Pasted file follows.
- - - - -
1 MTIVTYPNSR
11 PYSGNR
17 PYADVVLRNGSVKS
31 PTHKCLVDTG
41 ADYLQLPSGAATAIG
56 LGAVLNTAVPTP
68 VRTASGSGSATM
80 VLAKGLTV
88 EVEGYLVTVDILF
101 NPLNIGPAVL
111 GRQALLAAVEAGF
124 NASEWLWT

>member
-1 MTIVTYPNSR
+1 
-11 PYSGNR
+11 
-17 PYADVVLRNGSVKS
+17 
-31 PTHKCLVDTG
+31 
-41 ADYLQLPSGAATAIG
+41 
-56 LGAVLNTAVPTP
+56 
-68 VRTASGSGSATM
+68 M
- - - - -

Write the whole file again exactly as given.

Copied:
1 MTIVTYPNSR
11 PYSGNR
17 PYADVVLRNGSVKS
31 PTHKCLVDTG
41 ADYLQLPSGAATAIG
56 LGAVLNTAVPTP
68 VRTASGSGSATM
80 VLAKGLTV
88 EVEGYLVTVDILF
101 NPLNIGPAVL
111 GRQALLAAVEAGF
124 NASEWLWT

>member
-1 MTIVTYPNSR
+1 
-11 PYSGNR
+11 
-17 PYADVVLRNGSVKS
+17 
-31 PTHKCLVDTG
+31 
-41 ADYLQLPSGAATAIG
+41 
-56 LGAVLNTAVPTP
+56 
-68 VRTASGSGSATM
+68 M